Fig. 12

Total strain range vs. number of cycles to failure for three nickel-based superalloys at 650-750 °C. Experimental data from (Ref 9, 10) are compared with current work

Fig. 13

Plastic strain range vs. number of cycles to failure for three nickel-based superalloys at 650-750 °C. Experimental data from (Ref 9, 10) are compared with current work

Figure 14 shows the cyclic stress response of the three different nickel-based superalloys, where it is seen that the stress amplitude of Haynes 282 is lower than that of the two other alloys at a given plastic strain range.
Fig. 14

Stress amplitude vs. plastic strain range for three nickel-based superalloys at 650-750 °C. Experimental data from (Ref 9, 10) are compared with current work

Conclusions

  1. 1.

    LCF experiments were conducted at 25 and 750 °C with a total strain range from 0.7 to 1.7% for Haynes 282 at core and rim positions from a large forged ingot. The comparison in terms of the stabilized hysteresis loops showed good consistency in terms of both load peaks and cycle area for the two positions.

     
  2. 2.

    The LCF properties of Haynes 282 from current work gave similar results to that in the literature at room temperature and somewhat higher number of cycles to failure at 750 °C at given total strain ranges. The cyclic stress response was consistent with results seen in the literature for Haynes 282.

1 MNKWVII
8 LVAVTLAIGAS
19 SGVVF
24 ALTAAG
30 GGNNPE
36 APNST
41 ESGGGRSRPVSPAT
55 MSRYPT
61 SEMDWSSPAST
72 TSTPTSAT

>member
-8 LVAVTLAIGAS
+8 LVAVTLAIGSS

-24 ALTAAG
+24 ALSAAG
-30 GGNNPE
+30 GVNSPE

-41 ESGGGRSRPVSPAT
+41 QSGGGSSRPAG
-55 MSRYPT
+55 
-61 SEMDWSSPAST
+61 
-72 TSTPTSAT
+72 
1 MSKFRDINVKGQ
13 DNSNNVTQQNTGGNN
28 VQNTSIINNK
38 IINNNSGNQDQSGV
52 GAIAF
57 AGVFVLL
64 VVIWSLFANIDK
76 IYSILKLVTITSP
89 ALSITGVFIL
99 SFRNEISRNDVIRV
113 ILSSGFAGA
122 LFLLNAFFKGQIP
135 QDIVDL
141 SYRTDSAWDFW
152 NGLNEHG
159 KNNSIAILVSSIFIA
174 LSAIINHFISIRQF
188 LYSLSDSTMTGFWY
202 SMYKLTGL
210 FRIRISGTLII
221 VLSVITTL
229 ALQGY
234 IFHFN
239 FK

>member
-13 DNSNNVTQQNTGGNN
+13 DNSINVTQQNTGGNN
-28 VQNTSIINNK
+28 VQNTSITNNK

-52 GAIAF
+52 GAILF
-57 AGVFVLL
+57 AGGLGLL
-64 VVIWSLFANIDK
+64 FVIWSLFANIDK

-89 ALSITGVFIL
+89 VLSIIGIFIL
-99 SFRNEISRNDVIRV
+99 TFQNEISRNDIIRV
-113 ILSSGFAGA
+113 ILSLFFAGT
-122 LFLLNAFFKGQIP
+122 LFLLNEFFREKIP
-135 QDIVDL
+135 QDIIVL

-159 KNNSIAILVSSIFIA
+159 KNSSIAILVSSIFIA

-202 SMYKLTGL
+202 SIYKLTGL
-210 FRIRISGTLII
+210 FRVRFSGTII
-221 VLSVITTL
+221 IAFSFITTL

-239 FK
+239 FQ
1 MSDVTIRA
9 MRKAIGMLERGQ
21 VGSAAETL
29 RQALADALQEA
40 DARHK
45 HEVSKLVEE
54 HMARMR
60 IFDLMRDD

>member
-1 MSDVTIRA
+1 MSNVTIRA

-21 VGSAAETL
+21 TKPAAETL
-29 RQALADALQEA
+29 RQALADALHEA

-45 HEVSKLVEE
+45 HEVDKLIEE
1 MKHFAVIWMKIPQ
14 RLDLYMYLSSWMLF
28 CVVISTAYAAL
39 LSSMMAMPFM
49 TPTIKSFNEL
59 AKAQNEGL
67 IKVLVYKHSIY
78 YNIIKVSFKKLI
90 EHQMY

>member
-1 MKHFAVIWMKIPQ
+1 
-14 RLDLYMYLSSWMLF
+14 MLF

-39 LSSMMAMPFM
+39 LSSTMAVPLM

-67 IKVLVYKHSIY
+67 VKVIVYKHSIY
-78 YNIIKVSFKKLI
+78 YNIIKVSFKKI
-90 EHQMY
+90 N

3. 3.

    As a function of the total strain range, the number of cycles to failure was about the same for core and rim positions. As a function of plastic strain range the rim and core curves crossed each other at both 25 and 750 °C. At small strain ranges, core positions gave the best results but at higher strain ranges the situation was reversed. The data could be fitted with the Coffin-Manson relationship. The stress amplitudes of the test results from the rim positions were higher than those of the core positions at a given plastic strain range.